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Wet weather spelling trouble for hay farmers

Posted at 7:32 PM, Jul 16, 2021
and last updated 2021-07-16 20:32:53-04

CENTRAL TEXAS — It's not just food crops that experienced a setback this year thanks to Mother Nature. Hay farmers have been battling the weather in their own way.

Earlier this week I spoke with 3 Texans Winery and Vineyard about how the deep freeze in February hit them hard. The hay business wasn't too harmed from that event, but it was the buckets of rain that followed that really set Hungate Farm back.

"What really hurt us is when we got all this rain, we couldn't get in there and cut it when it needed to be cut, because we had another rain coming in right behind it," said Hungate Farm operator Kayce Hungate.

Hungate Farm specializes in coastal bermuda hay. That is their preferred variety because of its drying time and its 28-day growth window. They're now playing catch-up, and will have to do so through the rest of the growing season. Compounding the issue is the location of the farm. Being next to the Brazos river is great for pumping in water for irrigation. But when it floods, the fields that sit in the floodplain become a mess.

"When the Brazos got up, it completely covered our entire hay field in water for upwards of three weeks," said Hungate. "And we lost a complete cutting off of that."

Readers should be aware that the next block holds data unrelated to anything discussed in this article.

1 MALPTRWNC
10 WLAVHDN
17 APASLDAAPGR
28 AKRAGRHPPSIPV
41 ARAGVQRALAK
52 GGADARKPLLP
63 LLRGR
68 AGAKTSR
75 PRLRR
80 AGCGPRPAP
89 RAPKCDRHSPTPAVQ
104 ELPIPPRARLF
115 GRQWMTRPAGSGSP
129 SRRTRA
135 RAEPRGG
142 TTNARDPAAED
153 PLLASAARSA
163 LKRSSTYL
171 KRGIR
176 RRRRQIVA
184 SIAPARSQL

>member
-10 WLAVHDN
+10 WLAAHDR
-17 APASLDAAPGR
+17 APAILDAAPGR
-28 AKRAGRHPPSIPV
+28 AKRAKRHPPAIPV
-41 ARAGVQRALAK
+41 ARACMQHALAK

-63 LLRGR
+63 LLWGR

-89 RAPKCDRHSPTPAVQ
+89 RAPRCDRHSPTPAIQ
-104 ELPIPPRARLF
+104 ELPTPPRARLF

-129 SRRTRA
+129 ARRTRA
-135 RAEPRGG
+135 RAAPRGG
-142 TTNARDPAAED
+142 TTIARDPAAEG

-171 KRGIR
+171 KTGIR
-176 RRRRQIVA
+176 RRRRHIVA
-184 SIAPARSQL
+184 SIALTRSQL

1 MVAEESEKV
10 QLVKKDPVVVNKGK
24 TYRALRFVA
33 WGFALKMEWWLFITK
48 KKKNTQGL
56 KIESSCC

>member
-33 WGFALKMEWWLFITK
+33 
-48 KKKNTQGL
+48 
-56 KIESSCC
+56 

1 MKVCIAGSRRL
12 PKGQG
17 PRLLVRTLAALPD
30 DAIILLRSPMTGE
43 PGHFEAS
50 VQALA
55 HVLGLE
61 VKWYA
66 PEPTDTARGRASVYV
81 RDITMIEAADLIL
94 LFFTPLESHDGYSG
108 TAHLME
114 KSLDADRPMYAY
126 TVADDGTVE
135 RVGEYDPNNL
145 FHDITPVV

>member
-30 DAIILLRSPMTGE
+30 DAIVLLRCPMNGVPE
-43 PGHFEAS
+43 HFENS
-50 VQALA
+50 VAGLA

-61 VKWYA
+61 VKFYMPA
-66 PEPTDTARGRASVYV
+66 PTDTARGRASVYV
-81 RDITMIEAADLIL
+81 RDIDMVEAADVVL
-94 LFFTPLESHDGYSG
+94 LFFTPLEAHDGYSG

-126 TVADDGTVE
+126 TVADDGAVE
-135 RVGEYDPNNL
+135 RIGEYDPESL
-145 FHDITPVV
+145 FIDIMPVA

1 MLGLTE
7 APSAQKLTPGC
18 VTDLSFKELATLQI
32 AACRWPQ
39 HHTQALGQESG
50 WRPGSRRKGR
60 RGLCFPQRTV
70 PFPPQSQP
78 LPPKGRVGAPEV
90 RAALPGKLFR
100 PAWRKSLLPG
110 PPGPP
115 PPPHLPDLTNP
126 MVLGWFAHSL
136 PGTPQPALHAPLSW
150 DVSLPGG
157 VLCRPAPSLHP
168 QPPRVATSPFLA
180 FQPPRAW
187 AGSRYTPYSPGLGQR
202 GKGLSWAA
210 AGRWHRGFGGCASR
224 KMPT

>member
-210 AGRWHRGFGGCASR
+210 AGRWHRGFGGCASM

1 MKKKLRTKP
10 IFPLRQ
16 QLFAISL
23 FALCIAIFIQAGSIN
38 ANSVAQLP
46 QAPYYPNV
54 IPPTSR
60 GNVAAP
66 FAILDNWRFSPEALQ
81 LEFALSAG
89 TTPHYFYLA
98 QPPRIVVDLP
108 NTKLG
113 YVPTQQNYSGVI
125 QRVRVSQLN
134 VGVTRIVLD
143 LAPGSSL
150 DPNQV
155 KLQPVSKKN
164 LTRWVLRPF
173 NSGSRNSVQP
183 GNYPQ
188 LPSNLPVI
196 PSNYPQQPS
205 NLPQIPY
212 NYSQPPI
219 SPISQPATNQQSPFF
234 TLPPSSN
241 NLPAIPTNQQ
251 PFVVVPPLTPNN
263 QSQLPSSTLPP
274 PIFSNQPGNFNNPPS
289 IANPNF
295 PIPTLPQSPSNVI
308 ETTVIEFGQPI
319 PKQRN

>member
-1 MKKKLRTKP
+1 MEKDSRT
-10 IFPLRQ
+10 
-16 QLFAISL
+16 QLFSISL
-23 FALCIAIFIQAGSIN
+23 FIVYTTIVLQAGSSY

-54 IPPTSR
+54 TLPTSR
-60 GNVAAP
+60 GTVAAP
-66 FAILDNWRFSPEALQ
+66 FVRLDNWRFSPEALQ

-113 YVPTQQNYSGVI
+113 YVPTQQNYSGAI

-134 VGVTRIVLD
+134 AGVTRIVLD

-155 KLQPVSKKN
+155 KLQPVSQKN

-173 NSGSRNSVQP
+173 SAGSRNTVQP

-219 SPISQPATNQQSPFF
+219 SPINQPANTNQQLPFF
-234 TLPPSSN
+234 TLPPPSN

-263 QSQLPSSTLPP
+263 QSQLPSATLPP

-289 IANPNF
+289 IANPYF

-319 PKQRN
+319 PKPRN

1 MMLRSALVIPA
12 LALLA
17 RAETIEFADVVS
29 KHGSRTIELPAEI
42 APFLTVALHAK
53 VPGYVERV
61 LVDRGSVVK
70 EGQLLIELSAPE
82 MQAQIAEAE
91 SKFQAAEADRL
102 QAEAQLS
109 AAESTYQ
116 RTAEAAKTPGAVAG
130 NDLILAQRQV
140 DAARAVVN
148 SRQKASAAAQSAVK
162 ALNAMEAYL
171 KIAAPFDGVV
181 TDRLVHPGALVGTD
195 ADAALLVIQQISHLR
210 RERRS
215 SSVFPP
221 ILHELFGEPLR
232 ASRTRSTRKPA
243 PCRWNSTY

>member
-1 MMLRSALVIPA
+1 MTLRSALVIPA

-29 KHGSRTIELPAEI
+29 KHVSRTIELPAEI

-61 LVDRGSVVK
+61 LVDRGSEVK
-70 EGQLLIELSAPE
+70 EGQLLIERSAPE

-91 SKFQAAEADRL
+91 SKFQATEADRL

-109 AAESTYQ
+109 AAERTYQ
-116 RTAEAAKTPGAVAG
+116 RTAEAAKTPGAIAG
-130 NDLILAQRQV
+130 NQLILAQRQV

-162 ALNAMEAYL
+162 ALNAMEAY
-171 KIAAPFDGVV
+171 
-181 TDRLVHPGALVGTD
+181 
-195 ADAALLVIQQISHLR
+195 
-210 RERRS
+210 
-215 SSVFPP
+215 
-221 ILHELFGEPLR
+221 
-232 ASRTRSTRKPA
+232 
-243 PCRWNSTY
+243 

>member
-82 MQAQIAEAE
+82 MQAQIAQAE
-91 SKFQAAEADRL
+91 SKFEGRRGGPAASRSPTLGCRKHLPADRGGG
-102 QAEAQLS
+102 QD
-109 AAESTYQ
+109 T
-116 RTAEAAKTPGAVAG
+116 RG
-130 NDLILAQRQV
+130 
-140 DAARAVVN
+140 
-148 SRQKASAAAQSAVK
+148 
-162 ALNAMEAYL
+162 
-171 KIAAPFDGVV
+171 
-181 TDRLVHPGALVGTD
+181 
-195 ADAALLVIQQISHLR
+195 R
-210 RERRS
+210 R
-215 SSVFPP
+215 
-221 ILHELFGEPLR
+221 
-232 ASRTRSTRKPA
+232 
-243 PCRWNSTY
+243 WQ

The unusually wet weather has continued into this month. Frequent rain has left a lot of standing water in parts of the farm, which has brought about a different kind of irritant. The creepy-crawly kind.

"Army worms are showing up in droves. We've been fighting those for the past few weeks, and if you don't stay on top of spraying those, they'll eat your entire field before you can do anything about it," said Hungate.

Hungate Farm's customers are typically those that need hay when the grass in their grazing fields has run out. With all the excess rain, the grass for horses keeps on growing, so demand for hay has been less.

"Since everybody's had so much rain, our business has actually slowed down quite a bit right now," explained Hungate.

February is too cold to begin growing hay, so the cold blast didn't affect the crop. However, Hungate Farm oversees 500 head of sheep, and that was an entirely different challenge during the winter storm.

Not only did the farm have to keep them warm, but they had to locate fresh water after their well went offline. Mother Nature hasn't given Hungate much of a break this year, but through it all, he and the rest of the farm have maintained a positive attitude. They hope to soon get back to their usual production standards.